Whilst L.S. Lowry’s mother’s never cared for her son’s paintings of industrial scenes, she did greatly admire her son’s paintings of seascapes featuring Lytham St. Anne’s. One of her very favourite paintings was one of his oils – Yachts At Lytham (pictured below). A similar painting (the featured image above) was up for auction at Tennants Fine Art Auctioneers on March 20th.
Lowry truly loved Lytham St.Anne’s, sketching and painting local seascapes throughout his long career. These are not as famous as his industrial scenes with ‘match -stalk men and match-stalk cats and dogs’ – but these seascapes are the favourites of many art critics. Unlike his industrial scenes, filled with scurrying figures, Lowry’s seascapes are imbued with a sense of calm and nostalgia for his holidays on the North West Coast.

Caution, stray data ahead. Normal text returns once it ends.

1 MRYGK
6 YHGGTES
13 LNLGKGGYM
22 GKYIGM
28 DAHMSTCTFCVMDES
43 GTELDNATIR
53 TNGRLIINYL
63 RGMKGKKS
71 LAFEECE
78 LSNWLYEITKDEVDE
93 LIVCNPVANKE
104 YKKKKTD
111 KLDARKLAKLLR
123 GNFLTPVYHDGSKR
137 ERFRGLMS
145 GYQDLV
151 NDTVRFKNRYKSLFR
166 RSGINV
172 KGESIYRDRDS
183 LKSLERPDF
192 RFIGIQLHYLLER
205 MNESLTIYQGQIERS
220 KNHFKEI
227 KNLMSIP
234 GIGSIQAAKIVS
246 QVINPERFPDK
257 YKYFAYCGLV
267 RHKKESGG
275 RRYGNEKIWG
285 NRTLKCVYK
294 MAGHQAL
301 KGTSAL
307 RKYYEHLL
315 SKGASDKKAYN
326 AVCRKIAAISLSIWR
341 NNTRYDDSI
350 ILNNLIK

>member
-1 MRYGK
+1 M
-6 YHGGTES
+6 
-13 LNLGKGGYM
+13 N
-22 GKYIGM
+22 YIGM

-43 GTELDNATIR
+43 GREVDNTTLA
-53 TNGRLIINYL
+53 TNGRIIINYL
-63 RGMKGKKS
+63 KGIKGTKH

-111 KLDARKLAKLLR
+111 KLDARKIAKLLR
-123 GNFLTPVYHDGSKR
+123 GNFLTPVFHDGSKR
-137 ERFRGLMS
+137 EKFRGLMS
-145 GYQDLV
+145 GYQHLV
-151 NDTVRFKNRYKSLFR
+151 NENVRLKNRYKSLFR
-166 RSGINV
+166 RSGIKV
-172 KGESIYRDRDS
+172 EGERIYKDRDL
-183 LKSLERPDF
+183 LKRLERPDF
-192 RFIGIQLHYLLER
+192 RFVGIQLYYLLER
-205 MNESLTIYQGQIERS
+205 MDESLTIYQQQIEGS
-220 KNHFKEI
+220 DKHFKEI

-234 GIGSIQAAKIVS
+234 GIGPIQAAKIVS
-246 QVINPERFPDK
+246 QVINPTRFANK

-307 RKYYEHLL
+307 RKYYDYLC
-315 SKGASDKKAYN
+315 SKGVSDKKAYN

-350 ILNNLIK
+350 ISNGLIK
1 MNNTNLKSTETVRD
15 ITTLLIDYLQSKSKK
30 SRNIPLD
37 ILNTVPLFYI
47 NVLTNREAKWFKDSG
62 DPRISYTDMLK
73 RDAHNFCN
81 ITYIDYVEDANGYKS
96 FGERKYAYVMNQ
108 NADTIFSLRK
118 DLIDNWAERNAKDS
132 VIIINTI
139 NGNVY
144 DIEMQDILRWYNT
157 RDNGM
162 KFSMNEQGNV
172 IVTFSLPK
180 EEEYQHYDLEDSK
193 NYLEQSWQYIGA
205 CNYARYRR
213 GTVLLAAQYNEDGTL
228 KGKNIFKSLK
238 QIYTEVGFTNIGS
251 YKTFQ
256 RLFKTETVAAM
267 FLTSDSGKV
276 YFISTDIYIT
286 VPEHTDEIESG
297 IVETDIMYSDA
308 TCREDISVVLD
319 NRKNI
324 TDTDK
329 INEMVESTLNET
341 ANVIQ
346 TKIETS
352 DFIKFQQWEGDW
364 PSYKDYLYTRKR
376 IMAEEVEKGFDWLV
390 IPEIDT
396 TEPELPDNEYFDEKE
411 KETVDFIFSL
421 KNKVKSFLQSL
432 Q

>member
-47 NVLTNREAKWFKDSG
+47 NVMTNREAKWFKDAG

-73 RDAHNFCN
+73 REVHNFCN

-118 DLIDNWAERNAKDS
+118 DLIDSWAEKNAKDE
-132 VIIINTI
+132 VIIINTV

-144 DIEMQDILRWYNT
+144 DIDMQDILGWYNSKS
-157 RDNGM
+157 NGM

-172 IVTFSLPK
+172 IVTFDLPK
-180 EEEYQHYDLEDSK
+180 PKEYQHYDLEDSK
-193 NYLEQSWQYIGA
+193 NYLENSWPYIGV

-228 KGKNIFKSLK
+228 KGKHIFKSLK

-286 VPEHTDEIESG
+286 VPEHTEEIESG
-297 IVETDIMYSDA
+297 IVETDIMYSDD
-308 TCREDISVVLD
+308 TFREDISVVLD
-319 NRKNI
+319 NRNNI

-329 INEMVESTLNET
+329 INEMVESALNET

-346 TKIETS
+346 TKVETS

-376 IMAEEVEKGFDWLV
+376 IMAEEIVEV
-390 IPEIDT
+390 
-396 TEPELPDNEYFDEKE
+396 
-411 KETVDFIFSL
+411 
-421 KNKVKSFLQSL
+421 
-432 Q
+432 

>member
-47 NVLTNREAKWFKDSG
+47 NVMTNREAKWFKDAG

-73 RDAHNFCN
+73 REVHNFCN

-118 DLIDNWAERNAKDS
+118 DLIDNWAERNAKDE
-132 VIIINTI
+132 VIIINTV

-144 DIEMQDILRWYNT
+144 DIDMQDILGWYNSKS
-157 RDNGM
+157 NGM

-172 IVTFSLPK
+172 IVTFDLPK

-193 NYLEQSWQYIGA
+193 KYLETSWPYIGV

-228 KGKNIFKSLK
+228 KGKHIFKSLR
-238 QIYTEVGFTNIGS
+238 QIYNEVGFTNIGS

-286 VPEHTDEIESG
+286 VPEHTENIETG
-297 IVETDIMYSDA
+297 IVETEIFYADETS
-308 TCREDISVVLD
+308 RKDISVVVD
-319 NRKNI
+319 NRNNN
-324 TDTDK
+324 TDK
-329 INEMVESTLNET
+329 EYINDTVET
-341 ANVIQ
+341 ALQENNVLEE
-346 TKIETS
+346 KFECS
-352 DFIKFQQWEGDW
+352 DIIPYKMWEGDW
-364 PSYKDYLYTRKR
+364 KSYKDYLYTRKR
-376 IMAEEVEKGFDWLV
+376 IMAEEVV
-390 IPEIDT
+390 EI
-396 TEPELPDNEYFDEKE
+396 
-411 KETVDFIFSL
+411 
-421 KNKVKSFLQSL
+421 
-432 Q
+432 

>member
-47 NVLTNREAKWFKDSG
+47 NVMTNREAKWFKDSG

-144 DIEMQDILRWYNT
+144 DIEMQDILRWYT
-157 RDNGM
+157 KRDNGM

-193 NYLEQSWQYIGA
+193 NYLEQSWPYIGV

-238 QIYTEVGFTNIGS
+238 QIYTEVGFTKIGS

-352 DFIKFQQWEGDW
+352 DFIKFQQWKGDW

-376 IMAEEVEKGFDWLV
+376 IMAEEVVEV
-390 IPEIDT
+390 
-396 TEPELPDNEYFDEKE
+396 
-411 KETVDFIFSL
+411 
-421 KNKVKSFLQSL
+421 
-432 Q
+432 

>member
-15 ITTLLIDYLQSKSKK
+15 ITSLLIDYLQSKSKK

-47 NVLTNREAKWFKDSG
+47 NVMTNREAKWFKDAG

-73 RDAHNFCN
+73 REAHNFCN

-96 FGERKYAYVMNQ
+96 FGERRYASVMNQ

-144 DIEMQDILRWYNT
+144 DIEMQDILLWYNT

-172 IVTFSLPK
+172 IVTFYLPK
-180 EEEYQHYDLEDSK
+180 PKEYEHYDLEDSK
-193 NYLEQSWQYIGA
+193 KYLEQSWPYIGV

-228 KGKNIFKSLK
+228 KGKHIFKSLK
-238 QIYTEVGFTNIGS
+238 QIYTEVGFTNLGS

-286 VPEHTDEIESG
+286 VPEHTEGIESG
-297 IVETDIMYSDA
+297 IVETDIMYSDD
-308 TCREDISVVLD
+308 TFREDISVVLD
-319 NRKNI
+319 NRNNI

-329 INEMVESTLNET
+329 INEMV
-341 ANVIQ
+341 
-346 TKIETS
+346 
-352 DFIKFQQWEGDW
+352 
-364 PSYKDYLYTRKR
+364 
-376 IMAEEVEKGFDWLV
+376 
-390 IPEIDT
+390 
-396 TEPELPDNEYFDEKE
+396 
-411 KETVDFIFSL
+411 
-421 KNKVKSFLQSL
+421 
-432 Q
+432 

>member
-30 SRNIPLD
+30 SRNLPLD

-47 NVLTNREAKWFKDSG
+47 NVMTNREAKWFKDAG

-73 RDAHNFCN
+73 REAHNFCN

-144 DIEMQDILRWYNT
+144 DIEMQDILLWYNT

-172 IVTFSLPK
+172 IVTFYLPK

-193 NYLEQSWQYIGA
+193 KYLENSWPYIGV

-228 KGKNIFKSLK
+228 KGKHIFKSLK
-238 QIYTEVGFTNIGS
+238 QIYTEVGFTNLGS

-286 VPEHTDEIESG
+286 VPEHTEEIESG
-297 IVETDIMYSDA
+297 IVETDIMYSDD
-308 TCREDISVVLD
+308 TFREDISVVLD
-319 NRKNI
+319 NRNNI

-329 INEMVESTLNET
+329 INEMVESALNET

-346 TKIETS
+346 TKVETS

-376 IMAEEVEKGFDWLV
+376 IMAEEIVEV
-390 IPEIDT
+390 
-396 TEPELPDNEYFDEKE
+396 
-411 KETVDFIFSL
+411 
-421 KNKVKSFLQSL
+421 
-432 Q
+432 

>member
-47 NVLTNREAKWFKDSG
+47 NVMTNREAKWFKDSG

The oil on panel painting of ‘Yachts At Lytham’ is described in the Tennants catalogue as exemplifying Lowry’s masterly use of flake-white, which is beautifully employed in this painting as the sea and sky merge into one. The Lytham yachts provide notes of colour and movement against the light filled, shimmering sky. It was signed and dated in 1951 and measures 9 inches by 14 inches.
Sadly the painting currently remains unsold, not reaching its pre-sale reserve of £250,000 (plus buyer’s premium). Pictured immediately below is Lowry’s mother’s favourite painting from his visits to Lytham St. Anne’s which hung on Lowry’s bedroom wall until his death in 1976.
Here are two more Lowry seascapes from his visits to Lytham St. Anne’s.